Louisville CardFile: Bellarmine

joaniecardA few observations about the Cards after the final tune up against crosstown foe Bellarmine.

Rick Pitino was not mincing words when he said postgame: “We have a lot of weaknesses we need to work on.”

They were masked in the opening half against the Knights. The visitors from Norris Place seemed blinded by the lights and the big stage.

Early on, Louisville used its superior speed, height and talent to overwhelm Scotty Davenport’s team. The Knights were spooked into 3/16 shooting (18.8%), and 16 turnovers before halftime.

The Cards ran and shot before halftime. Especially hitting half their treys. 7/14.

After the break, U of L showed how young they are, how much this edition of the Cards is a work in progress with a new O and new D to learn and execute, and what happens when they lose focus.

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The minuses:

The Cards only recorded 11 assists, but 3 after the break.

Remember how little scoring the Cards got from the post the year before last? Well, that problem is back. In spades. Jaylen Johnson is not a consistent finisher, though he does hit the boards. Anas Mahmoud holds the ball too low on his post up moves, and that’s going to be a problem, given the caliber of teams U of L faces. Mangok Mathiang is a steady, psychologically mature presence, but he’s never going to be a major scoring threat.

This U of L squad lacks bulk. The Rick is correct that rebounding help, especially defensive, is going to have to come the 1s, 2s and 3s.

Deng Adel is likely to be the Cards leading scorer. But he still needs major work on his ball handling. He gets stripped too often.

While the Cards have several players with exemplary form at the FT line, the team’s accuracy remains a question mark. Last night, they were only 10/15 at the line.

Both the new offensive and defensive schemes remain in their formative stages.

To run this motion offense, Louisville needs to become not a good but a great passing contingent. School is out. The team has so much O talent, so many scoring threats, that too often still the offense stops a pass or two short. Guys are being left wide open on the weak side. The proper instincts haven’t yet been developed.

The same inexperience is on display when the Cards are playing their new switching man to man. Bellarmine like Kentucky Wesleyan had guys wide open when they swung the ball.

It’s early. But, I, for one, will not be surprised if Louisville includes more zone in the plan as the season progresses.

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The pluses:

This team is fast. This team is quick. This team is deep.

And, to go cliché, “has lots up upside.”

Opponents, even the really top level ones, are likely to be worn down by U of L’s speed and relentless pressure.

This team can score.

Quentin Snider’s long range bombing might be the most startling development. Ryan McMahon also appears the consistent sniper. They are not alone.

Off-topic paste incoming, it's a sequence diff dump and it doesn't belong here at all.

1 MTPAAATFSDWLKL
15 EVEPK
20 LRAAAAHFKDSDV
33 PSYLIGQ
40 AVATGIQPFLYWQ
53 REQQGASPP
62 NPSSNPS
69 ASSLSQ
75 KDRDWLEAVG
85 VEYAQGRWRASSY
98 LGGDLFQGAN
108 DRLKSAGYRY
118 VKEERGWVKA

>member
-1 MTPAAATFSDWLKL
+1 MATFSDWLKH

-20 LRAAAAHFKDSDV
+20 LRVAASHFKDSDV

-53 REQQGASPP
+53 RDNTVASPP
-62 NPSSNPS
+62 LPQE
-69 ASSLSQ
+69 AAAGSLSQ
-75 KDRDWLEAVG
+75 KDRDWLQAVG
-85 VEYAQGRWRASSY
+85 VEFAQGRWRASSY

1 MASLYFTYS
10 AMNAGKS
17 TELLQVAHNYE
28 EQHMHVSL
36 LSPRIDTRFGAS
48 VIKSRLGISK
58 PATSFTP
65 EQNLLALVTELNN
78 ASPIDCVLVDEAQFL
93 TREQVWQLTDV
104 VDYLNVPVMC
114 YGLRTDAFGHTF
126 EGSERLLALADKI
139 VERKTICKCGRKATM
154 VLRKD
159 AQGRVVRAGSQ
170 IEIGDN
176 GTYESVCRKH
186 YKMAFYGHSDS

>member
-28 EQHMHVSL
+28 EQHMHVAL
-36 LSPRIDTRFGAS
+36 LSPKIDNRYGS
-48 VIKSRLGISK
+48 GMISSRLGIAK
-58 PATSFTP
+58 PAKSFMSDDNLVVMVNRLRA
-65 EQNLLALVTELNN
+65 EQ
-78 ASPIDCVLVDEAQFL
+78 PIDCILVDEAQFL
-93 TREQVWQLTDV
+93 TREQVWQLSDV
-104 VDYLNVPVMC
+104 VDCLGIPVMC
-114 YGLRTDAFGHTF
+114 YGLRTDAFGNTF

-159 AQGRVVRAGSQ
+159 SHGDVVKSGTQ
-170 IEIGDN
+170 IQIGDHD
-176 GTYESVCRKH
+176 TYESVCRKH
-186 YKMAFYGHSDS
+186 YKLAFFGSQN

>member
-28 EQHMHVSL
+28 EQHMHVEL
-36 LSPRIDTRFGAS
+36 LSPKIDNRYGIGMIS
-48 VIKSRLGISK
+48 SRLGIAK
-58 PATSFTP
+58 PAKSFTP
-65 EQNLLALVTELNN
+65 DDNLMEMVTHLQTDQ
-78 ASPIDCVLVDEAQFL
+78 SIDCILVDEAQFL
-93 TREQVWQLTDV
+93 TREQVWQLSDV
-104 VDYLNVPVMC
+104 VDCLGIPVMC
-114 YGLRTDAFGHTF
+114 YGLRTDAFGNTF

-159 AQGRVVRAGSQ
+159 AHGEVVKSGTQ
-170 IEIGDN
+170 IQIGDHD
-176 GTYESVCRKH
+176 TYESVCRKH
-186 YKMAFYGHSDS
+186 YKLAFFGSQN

Donovan Mitchell can also fire from outside, as well as take it to the hoop. VJ King began to show that same drive to the glass panache last evening. Adel can score outside and in. So too Tony Hicks. Who, if he starts to think assist first as Pitino pointed out after the game, will be really effective off the bench.

Ray Spalding is among the best defensive disrupters to don the red and black. He’s got great hands. If he ever comes close to his potential, he’ll be one of the great Cardinals ever.

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The ’16-’17 Cardinals have the potential — there is that word again — to become a legit national contender.

They are far from there now.

Watching this unit develop is going to be fascinating.

It all starts this Friday night against the Evansville Purple Aces at the Yum!.

Let’s get this party started.

— Seedy K

3 thoughts on “Louisville CardFile: Bellarmine

  1. I don’t think I saw any of our inside players box out an opponent when a shot went up. JJ continues to stand and watch, and unintentionally bolsters his rebound #’s on his misses. By not trying to put body on opponent, the refs will never see our slender yet tall kids get pushed right under the rim.
    Zone is going to be the only way to hide players who cannot defend both the perimeter and the post if they are going to try to play a man “D” with switching, as opposed to the old no switch, just stick with your man fight-through picks” approach. JJ and Mathiang cannot go out on the perimeter, and aside from Mitchell our guards don’t have the bodies/strength to not get beaten in the post. King will find defense counts in college.
    Discouraging deterioration in both play and camaraderie as it looked like only Mitchell was trying to pick-up or encourage others at timeouts.
    Other than that, great to be back at the YUM!

  2. It’s awfully early to make an accurate prediction concerning this years cagers stengths and weaknesses. How, after viewing (maybe) 2 scrimmages and 2 exhibition games anyone can say with a straight face that rebounding will be a problem or that scoring will be a strength is thowing darts. Everything is relative. I suspect in some games that rebounding will be an issue–in others, not so much. Same with scoring–eg. look at first half vs. the Knights vs. the second half.

    On the other hand, Cotton, you did somehow predict UbaK to win 3 consecutive SEC football games; but how did that 4th one turn out for you? Bold strategy, indeed.

    So, maybe you do have some limited ability to see into the future. Luckily, by the time March roles around, everyone (except maybe me?) will have forgotten your premature prognastications.

    We shall see Ol’ Blue, we shall see……..

  3. Somehow, JGJ, I feel I’ll be hearing about that predicted Wildcat threepeat from now until the 12th of Never. Just a feeling.

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